There’s been quite a bit of talk on this here blog about the Holiday Mail for Heroes Campaign, but in case you’re just now hearing about it for the first time, I encourage you to read on. Today I’d like to share with you my 2011 Holiday Mail for Heroes experience.
For the fifth time, the American Red Cross and Pitney Bowes have partnered together to provide Americans with an opportunity to send holiday cards to United States service members, veterans, and their families. Anyone is welcome to participate, which is why I when I was approached by Mrs. Regier, Principal of Marshall Elementary School to come out and participate in their Holiday Mail for Heroes card creation and signing party I couldn't resist!
When Anya Goosev, our Regional Community Resource Manger and I showed up I was thrilled to see 30 first graders and a mountain of signed Holiday cards. So in order to explain what the program was all about and who the Red Cross is, I kicked off our morning by talking to these 30 six- and seven-year-olds about the mission and the work of the Red Cross.
My questions, “Have any of you heard of the American Red Cross?”, “What does the American Red Cross do?”, and “How does the American Red Cross help people?” prompted quite a few interesting answers, comments, and stories about things that are red, various kinds of crosses, thunder and lightning storms, and stopping/dropping/rolling. After the fifth or sixth “One time, when I was three, I heard thunder outside my window” story (think “One time, at band camp…”), I was able to bring the kids back around to why I was there, and we moved on to discussing the support the American Red Cross provides to the United States Military.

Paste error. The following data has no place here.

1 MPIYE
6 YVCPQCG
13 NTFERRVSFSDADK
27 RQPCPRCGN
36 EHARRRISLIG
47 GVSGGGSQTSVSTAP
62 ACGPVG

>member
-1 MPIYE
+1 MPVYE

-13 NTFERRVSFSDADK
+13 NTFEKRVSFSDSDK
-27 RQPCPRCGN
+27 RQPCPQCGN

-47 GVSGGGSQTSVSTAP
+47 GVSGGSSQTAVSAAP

I could see on these children’s faces that the idea of someone – anyone – not getting to spend the holidays with their family was foreign. A couple of children, whose parents aren’t even members of the Armed Forces, actually asked me if their dads would have to go away for Christmas this year.
Six- and seven-year-olds have not quite yet mastered the art of writing, so while they all “signed” their names and wrote some sort of greeting (or something loosely resembling that), their cards were decorated primarily with stickers, colored markers, and cutouts . But nonetheless every card made by those Marshall Elementary students was made especially for our Nation's Heroes.
This activity was an incredibly rewarding one for me. I love talking about the Red Cross, especially to children, and I love providing children with an opportunity to make a difference. Today I was able to do both, and I have no doubt that the students of Marshall Elementary enjoyed the art project and learned a little something about the Red Cross and its place in our community, not to mention the cool totes they all received from PG&E.
Although it's a little too late to send in a Holiday Card, you could still do your part and become a Red Cross volunteer for our Service to the Armed Forces Department or help distribute the 3,000 cards we have received this season. For more information, please contact Alex Villa at email@example.com or call (559) 455-1000.